Department of Biomedical Engineering and Computational Science

# Input variable selection with RJMCMC for MLP network, 'demo_rjmcmc'

This program demonstrates the benefits of RJMCMC sampling in input variable selection. The program is an extension of demonstration program 'demo_3class', in which the ARD prior was used in the case of irrelevant inputs. Here, in addition to ARD, we sample also between models with different input variables.

RJMCMC method is an extension of Metropolis-Hastings algorithm that allows jumps between models with different dimensional parameter spaces. In the case of input selection the dimension of networks parameter space changes with respect to the number of inputs chosen in the model. RJMCMC visits the models according to their posterior probability. After sampling a chain of convenient length the marginal posterior probability of input can be approximated from the number of visits to that model. The effect of RJMCMC to the given problem can be seen below.

The data used in the demonstration program is the same used by Radford M. Neal in his three-way classification example in Software for Flexible Bayesian Modeling (http://www.cs.toronto.edu/~radford/fbm.software.html). The data consists of 1000 4-D vectors which are classified into three classes. The data is generated by drawing the components of vector, x1, x2, x3 and x4, uniformly form (0,1). The class of each vector is selected according to the first two components of the vector, x1 and x2. After this a Gaussian noise with standard deviation of 0.1 has been added to every component of the vector.

The data is divided into training and test parts. After the posterior parameters for network has been sampled only ~13% of test units are misclassified. The posterior importances of inputs are 1.00 (input 1), 1.00 (input 2), 0.15 (input 3) and 0.17 (input 4)

The code of demonstration program is shown below.

```x=load('demos/cdata');
y=repmat(0,size(x,1),3);
y(x(:,5)==0,1) = 1;
y(x(:,5)==1,2) = 1;
y(x(:,5)==2,3) = 1;
x(:,end)=[];

% Divide the data into training and test parts.
xt = x(401:end,:);
x=x(1:400,:);
yt=y(401:end,:);
y=y(1:400,:);

nin=size(x,2);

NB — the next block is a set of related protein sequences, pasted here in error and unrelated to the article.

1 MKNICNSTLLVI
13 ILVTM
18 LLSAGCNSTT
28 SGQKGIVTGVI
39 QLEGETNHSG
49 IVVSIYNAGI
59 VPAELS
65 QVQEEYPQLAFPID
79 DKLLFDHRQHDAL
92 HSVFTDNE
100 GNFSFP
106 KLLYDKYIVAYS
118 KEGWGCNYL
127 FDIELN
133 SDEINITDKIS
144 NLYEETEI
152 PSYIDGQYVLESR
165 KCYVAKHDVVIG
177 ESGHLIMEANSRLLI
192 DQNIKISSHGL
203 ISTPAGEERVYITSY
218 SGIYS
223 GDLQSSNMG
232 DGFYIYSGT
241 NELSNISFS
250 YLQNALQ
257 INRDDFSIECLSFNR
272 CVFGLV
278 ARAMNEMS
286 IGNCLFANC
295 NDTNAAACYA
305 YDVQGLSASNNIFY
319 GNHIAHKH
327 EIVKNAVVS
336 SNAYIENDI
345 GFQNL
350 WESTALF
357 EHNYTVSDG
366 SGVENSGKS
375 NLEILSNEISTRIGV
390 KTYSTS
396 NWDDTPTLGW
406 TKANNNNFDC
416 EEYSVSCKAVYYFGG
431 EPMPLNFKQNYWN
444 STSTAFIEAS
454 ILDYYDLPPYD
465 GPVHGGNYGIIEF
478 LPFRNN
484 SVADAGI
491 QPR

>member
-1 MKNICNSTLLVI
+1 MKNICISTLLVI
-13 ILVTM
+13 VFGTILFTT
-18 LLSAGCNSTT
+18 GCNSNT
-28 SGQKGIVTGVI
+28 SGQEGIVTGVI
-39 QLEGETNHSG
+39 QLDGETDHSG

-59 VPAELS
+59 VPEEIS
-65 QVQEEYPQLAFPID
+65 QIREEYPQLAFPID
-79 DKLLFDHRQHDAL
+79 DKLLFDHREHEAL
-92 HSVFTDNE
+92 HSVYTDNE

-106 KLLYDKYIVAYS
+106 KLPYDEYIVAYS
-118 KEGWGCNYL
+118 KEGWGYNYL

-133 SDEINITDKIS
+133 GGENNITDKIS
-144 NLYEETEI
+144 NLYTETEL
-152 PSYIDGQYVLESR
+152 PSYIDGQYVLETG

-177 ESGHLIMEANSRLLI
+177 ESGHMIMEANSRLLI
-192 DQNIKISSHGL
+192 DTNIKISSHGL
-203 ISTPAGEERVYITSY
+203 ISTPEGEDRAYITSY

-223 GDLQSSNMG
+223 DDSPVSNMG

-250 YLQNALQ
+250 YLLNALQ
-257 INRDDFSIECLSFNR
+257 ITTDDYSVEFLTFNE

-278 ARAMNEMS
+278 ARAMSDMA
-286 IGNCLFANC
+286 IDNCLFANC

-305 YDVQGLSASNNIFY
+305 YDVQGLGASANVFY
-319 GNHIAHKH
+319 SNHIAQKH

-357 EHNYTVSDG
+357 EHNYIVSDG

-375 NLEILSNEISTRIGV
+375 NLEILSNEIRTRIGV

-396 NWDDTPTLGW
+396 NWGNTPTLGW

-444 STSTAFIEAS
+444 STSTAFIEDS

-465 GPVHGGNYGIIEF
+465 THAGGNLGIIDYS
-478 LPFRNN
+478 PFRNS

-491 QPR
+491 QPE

nhid=8;
nout=size(y,2);
% create MLP with logistic output function ('mlp2b')
net = mlp2('mlp2c', nin, nhid, nout);

%Create a Gaussian multivariate hierarchical prior with ARD
net=mlp2normp(net, {{repmat(1,1,net.nin) 0.5 0.05 -0.05 1}... % input-hidden weigth
{1 0.5 0.05} ...                           % bias-hidden
{1 -0.5 0.05} ...                          % hidden-output weigth
{1}})                                       % bias-output

% To create prior for the weights without ARD, comment out the above
% lines and remove the comment marks below.
%net=mlp2normp(net, {{10 0.05 1}...                             % input-hidden weight
%                    {10 0.05 0.5} ...                          % bias-hidden
%                    {10 -0.05 0.5} ...                         % hidden-output
%                    {1}});                                     % bias-output

% Intialize weights to zero and set the optimization parameters...
w=randn(size(mlp2pak(net)))*0.01;

fe=str2fun('mlp2c_e');
fg=str2fun('mlp2c_g');
n=length(y);
itr=1:floor(0.5*n);     % training set of data for early stop
its=floor(0.5*n)+1:n;   % test set of data for early stop
optes=scges_opt;
optes.display=1;
optes.tolfun=1e-1;
optes.tolx=1e-1;

% ... Start scaled conjugate gradient optimization with early stopping.
[w,fs,vs]=scges(fe, w, optes, fg, net, x(itr,:),y(itr,:), net,x(its,:),y(its,:));
net=mlp2unpak(net,w);

% Set the starting values for weights hyperparameter to be the
% variance of the early stopped weight.
shypw1 = std(net.w1,0,2)';
shypb1 = std(net.b1);
shypw2 = std(net.w2(:));

net=mlp2normp(net, {{shypw1.^2  0.5 0.05 -0.05 1}...               % input-hidden weigth
{shypb1.^2  0.5 0.05} ...                      % bias-hidden
{shypw2.^2 -0.5 0.05} ...                      % hidden-output weigth
{1}})                                          % bias-output

% First we initialize random seed for Monte
% Carlo sampling and set the sampling options to default.
hmc2('state', sum(100*clock));
opt=mlp2c_mcopt;

%  Here we do the sampling without persistence.
opt.repeat=70;
opt.hmc_opt.steps=10;
opt.gibbs=1;
opt.nsamples=1;
[r,net,rstate]=mlp2c_mc(opt, net, x, y);

% Now that the starting values are found we start the main sampling.
opt.hmc_opt.persistence=1;
opt.hmc_opt.steps=40;
opt.hmc_opt.decay=0.95;
opt.repeat=50;
opt.nsamples=600;
opt.hmc_opt.window=5;

% Here we use RJMCMC for input variable selection. The options for
% RJMCMC are set below.
opt.sample_inputs=1;
opt.rj_opt.pswitch = 1/3;
opt.rj_opt.lpk = log(ones(1,net.nin)/net.nin) % log of uniform prior for k:s
net.inputii = logical(ones(1,net.nin))

[r,net,rstate]=mlp2c_mc(opt, net, x, y, [], [], r, rstate);

% Thin the sample chain.
r=thin(r,50,5);

% Lets test how well the network works for test data.
forw = mlp2fwds(r,xt);
for i=1:size(forw,3)
tga(:,:,i) = softmax(forw(:,:,i)')';
end
tga = mean(tga,3);
tt = tga==repmat(max(tga,[],2),1,size(tga,2));

% lets calculate the percentage of misclassified points
missed = (sum(sum(abs(tt-yt)))/2)/size(yt,1)*100

% The inportance of input variables
importance = sum(r.inputii)/size(r.inputii,1)
```